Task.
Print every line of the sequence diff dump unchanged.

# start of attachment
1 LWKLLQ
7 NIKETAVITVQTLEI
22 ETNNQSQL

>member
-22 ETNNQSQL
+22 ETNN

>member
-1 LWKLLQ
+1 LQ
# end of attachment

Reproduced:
1 LWKLLQ
7 NIKETAVITVQTLEI
22 ETNNQSQL

>member
-22 ETNNQSQL
+22 ETNN

>member
-1 LWKLLQ
+1 LQ